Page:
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2 février 2012 4 02 /02 /février /2012 21:19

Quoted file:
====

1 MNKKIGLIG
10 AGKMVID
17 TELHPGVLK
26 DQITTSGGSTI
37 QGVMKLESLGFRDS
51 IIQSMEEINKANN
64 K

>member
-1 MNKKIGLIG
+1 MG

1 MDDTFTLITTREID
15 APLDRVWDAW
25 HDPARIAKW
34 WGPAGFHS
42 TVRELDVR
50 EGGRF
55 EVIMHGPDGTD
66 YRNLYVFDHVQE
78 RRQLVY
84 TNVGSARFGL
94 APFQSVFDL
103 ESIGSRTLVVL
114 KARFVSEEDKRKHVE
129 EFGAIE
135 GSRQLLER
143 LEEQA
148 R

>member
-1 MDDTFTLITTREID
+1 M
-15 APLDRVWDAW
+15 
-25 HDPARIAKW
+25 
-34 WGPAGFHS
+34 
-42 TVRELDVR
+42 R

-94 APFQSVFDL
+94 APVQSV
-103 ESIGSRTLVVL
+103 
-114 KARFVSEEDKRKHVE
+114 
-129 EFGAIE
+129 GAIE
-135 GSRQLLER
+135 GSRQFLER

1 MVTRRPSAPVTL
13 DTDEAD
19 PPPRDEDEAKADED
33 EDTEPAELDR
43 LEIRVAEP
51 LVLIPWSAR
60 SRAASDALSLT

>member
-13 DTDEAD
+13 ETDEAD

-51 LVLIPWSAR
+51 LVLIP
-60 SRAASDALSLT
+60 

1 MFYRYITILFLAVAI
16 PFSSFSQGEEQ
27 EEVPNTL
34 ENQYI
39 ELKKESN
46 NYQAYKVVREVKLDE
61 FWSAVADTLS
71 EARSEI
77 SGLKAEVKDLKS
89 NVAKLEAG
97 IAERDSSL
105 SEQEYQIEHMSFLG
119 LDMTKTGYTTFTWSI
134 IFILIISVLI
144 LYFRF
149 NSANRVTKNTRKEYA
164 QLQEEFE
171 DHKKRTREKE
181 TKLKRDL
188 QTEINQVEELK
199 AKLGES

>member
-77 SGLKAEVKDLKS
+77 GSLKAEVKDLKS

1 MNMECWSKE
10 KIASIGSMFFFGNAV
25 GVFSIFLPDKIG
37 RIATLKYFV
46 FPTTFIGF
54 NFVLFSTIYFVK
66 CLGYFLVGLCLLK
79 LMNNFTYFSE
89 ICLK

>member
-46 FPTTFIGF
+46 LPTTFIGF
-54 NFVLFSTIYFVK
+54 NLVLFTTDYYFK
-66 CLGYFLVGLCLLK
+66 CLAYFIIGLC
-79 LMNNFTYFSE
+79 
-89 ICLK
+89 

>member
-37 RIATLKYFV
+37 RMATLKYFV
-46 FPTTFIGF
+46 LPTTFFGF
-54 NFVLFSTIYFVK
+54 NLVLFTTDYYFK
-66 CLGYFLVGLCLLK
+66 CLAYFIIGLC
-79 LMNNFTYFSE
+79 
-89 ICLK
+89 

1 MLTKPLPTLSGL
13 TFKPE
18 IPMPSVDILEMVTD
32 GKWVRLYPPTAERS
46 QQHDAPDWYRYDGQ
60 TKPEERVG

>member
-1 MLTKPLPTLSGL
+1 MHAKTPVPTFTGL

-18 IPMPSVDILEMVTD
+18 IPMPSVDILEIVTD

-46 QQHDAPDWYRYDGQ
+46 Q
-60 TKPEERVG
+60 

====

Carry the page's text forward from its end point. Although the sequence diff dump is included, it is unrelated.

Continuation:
Molecular Therapy (2012); 20 2, 241–242. doi:10.1038/mt.2011.311 Personalized Medicine: Words That Mean Just What You Choose? Malcolm K Brenner Editor-in-Chief Although one of the aims of Molecular Therapy is to describe and promote novel personalized therapies, some people are beginning to conclude that the concept of personalized medicine (PM) is merely a marketing tool to increase patient referrals and bolster grant funding. However, there are unquestionable and genuine medical and scientific underpinnings of PM that should improve both the outcome and the cost-effectiveness of disease treatment. Part of the increasing distrust arises because the term “personalized medicine” means different things to different people, with a consequent mismatch between expectations and delivery. In reality, PM can improve three overlapping but distinguishable clinical areas: practice, prognosis and treatment. It is to the last of these that gene and cell therapy has most to contribute. The best medical practice has always been personalized, in the sense of carefully tailoring the available alternatives to fit a patient’s specific circumstances. The randomized controlled clinical trial has arguably been the single most important concept to be introduced into medical practice for 100 years, but this approach and the associated move toward evidence- and protocol-based medical practice has undoubtedly had the undesired effect of sometimes providing excessively uniform treatments for specific diseases. This tendency to prescribe one-size-fits-all medicine has been exacerbated—in the United States, at least—by a progressive loss of generalist family physicians, who have familiarity with all aspects of a patient, including age, social circumstances, and comorbidities. Such generalists can guide patients through the confusing array of options presented by specialist consultants, who may be unaware of the full implications of the therapies they propose. Personalized medicine that provides a patient with informed guidance from a disinterested “consigliore” should be a high priority for any health system that is optimized for the patient as a whole rather than for his or her specific, immediate disease. For many diseases, prognosis is crucial, providing information to patients about the likely outcome of their disease and also guiding therapy, given that a disorder that will have a more dangerous or devastating future outcome may justify correspondingly more drastic early therapy. There is, of course, nothing new about personalizing prognosis. My own specialty of hematology has for many years used clinical, morphological, and molecular means to better characterize benign and malignant disorders of the blood, increasing knowledge of pathogenesis and prognosis and thereby improving therapy. Recent advances in a multiplicity of “-omics” platforms have produced an explosion of additional measurable host and disease parameters. Unfortunately, there has been the predictable lag between data acquisition and data interpretation, and as yet there have been few major shifts in classification or prognostic implications equivalent to the remarkable contributions of earlier prognostic indicators, such as the use of cell surface markers or cytogenetic analyses to categorize leukemias. This current disappointment will probably vanish as soon as the annotated data sets reach the critical mass necessary to match disease and patient characteristics to a broad spectrum of disease outcomes. Such knowledge will be invaluable for the design of future clinical trials, allowing the benefits of changes to therapeutic practices to be assessed more quickly and less expensively, and in smaller numbers of patients. But it is in therapeutic applications that personalized medicine offers the greatest hope of transforming medical practice. Therapy may be personalized by choosing a drug or drug regimen that best suits the specifics of a patient’s disease or predicted response to individual therapeutic agents. There is nothing new in this concept—microbiological testing, for example, has long been a staple in deciding what antibiotic should be used to treat serious infection, and host genotyping can predict the required dose of some antibiotics. The current novelty arises from the range of disorders to which this approach may now be applied. For example, despite a number of false starts, this approach holds great promise for choosing cancer therapies, which will become ever more important as we better understand the pathogenesis of malignant disease and develop additional targeted small molecules. For gene therapy, too, an understanding of the personalized molecular basis of disease has been critical in the burgeoning and high-profile successes of gene therapy in treating single-gene defects such as those associated with severe immuno­deficiency, blindness, and clotting disorders. An understanding of the molecular basis of some cancers has also helped investigators design oncolytic viruses that selectively replicate in and destroy tumors, and elucidation of the immune response to vectors is reducing adverse events and prolonging transgene expression in a variety of disorders, including hemophilia B. Cell and gene therapies are also capable of even greater levels of personalization to become truly individualized therapies. Again, we cannot pretend that there is anything new about the concept of individualized therapy; all surgical procedures are individualized, and some of these date back to Paleolithic man! The innovation is in the range of benefits that these new cellular biologics can provide. The Journal has dealt before with some of the problems inherent in the broader introduction of individualized cellular therapeutics, but recent well-publicized success in treating cancer with genetically modified T cells and restoring cardiac function after myocardial infarction has greatly increased interest in the area and may lead to novel solutions. Once we integrate these therapeutic aspects of personalized therapies with the practice and prognostic components of the approach, we can truly anticipate that PM will become both economically and clinically desirable, finally harmonizing the personal and the business aspects of treating disease.